I’ve been alluding to the fact that I traveled last weekend back home to Texas to see my family. I hadn’t been home in 3 long years.
Because of health reasons, my Dad and step mom cannot come to me, and at this point, traveling with a small family of 5 is not feasible.
The decision was made for me to go home alone.
My excitement to see my folks was tempered by my reluctance to leave my own little family behind.
And seeing their 4 sad faces in the driveway, as they waved goodbye was almost more than I could bear.
My Texas home is a small community near San Antonio. When we moved there in 1975, there wasn’t even a stop light at the main intersection. There were no stores to speak of, and only one gas station. My high school, about 10 miles down the road, was considered rural. Home of the rednecks and FFA.
And I liked it that way.
I attended a small Catholic church, belonged to the CYO, and played guitar and sang in the guitar mass. I use the word “sang” loosely, since I “sing” only at gun point.
But I lip sync really really well. Way better than Ashley Simpson. In my humble opinion.
Our community was a wonderful place to grow up. I became a bonified country girl, drove a big pickup, and had my name on the back of my belt. And this was about this time that I took up chewing tobacco.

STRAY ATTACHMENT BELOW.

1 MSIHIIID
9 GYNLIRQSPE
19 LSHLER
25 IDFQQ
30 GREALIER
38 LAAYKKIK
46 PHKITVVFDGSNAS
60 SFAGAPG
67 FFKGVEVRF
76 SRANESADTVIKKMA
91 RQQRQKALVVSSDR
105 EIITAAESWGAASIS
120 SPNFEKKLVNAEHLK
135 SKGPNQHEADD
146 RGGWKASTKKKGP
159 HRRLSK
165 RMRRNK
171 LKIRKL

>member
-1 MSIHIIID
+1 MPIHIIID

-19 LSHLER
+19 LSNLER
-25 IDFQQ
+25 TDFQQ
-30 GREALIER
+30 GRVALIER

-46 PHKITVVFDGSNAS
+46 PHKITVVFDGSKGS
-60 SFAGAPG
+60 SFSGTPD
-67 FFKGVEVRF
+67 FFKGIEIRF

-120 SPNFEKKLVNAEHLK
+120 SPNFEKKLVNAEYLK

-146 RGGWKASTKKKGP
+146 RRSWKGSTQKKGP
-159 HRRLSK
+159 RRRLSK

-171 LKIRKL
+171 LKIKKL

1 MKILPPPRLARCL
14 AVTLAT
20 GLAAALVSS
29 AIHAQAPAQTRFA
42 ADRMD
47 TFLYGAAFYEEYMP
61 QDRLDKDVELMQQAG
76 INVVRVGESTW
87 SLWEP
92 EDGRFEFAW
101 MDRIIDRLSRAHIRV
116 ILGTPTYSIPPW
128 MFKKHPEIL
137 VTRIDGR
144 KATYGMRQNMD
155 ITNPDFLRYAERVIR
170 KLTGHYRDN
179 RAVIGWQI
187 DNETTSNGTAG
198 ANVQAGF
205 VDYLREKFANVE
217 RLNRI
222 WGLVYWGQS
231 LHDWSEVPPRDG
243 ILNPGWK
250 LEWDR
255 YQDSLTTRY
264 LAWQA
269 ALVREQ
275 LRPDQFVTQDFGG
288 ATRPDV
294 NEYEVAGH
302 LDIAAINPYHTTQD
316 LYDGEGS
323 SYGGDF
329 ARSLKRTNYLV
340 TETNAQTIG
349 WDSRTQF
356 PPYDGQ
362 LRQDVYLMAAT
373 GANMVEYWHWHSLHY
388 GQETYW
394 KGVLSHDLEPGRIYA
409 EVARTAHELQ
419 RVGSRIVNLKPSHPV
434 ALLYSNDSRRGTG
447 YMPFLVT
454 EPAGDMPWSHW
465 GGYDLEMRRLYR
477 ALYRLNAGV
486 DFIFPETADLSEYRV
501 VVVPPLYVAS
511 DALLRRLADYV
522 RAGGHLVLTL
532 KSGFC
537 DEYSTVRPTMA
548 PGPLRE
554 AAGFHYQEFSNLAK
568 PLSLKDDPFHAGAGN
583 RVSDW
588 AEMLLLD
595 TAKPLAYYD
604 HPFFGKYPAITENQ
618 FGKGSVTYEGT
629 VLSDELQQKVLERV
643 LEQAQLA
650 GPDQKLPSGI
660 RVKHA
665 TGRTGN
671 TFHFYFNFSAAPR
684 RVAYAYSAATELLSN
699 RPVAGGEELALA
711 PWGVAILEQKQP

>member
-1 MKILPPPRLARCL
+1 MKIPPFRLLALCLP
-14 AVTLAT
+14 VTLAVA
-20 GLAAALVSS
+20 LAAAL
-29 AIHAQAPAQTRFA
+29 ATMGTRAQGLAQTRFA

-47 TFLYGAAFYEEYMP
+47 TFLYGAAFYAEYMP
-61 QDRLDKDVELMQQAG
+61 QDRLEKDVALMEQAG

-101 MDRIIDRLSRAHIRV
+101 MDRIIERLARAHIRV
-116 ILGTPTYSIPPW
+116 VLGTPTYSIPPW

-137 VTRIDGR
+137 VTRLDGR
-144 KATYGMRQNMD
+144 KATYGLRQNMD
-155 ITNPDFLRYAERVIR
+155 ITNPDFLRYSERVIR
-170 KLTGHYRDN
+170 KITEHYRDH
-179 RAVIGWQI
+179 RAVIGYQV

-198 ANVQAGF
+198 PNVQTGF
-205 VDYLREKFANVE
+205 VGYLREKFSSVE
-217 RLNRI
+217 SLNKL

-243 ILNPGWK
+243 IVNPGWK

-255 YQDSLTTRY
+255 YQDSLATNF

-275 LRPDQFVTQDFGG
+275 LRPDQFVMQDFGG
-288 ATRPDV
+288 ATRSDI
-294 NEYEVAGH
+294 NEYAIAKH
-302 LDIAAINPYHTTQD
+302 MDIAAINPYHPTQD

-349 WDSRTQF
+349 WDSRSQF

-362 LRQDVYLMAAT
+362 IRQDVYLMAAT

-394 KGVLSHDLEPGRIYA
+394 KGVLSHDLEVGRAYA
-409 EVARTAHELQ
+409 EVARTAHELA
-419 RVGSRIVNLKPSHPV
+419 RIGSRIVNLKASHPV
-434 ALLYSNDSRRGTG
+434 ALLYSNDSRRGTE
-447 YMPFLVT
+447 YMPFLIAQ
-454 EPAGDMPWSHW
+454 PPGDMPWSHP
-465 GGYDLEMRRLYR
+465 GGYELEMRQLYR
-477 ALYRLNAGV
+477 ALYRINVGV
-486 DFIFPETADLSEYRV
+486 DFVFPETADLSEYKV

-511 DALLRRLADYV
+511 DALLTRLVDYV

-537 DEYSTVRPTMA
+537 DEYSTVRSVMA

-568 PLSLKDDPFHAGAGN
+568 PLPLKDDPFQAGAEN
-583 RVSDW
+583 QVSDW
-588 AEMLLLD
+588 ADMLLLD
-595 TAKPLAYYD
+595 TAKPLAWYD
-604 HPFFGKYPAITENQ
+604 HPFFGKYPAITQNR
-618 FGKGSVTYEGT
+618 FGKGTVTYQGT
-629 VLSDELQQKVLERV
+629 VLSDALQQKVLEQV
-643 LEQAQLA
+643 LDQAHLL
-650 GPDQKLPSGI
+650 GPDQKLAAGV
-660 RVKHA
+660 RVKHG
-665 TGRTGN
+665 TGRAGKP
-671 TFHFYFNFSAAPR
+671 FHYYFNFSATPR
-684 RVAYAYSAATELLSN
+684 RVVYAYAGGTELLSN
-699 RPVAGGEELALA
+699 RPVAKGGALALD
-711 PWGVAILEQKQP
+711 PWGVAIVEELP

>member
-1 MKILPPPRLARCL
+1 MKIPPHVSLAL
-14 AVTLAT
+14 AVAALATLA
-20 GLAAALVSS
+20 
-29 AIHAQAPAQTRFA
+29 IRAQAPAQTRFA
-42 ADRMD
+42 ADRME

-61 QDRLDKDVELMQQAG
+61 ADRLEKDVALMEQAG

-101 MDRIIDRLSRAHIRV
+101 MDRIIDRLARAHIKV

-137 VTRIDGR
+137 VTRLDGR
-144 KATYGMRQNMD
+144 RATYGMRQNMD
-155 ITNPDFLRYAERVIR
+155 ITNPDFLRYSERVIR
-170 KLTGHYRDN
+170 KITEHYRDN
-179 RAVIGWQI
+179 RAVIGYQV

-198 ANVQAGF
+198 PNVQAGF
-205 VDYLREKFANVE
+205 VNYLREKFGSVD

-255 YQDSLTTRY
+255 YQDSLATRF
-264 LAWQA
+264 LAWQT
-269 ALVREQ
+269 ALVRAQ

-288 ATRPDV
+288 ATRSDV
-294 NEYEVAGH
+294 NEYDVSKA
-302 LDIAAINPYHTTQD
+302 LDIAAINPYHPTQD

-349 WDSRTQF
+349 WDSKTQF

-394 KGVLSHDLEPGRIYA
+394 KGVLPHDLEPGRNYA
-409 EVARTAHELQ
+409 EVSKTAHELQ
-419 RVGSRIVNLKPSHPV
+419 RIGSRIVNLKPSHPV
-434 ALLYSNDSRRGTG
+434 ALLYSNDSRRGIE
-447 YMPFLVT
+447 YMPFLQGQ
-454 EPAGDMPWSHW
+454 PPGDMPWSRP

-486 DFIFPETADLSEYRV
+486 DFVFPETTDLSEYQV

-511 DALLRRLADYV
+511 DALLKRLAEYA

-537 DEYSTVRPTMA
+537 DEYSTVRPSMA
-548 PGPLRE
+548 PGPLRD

A habit which lasted 30 seconds.
After the world stopped spinning, I could pick my head up off the ground, and my color returned, I gave it up.
Cold turkey. Who says I have no will power.
After college, I left this tiny town behind in my rear view mirror. Never to live there again.
And yet, whenever I return home to visit, as infrequent as that is, I feel like I’m going home.
My tiny town is no longer quant. The main intersection has a stop light, and is no longer a main intersection. There are FOUR Starbucks within a block of each other, more places to shop than I could EVER adequately cover, and traffic that rivals the roads of Los Angeles and Dallas. Both places I’ve lived.
And I never ever see anyone I know when I’m out.
But once I get past the hustle and bustle of this burgeoning city dwelling, I am thankful to turn onto my old street. To drive down the familiar road, where very little has changed, and turn into my old twisty driveway and see my house.
And then be greeted at the door, with familiar smells, and long lingering hugs from my family.
After a wonderful, but all too short visit, I felt a tugging at my heart. I longed for those four faces that I left days before in a driveway.
And with them, my heart is most at home.
(Daring airport adventures to follow soon.)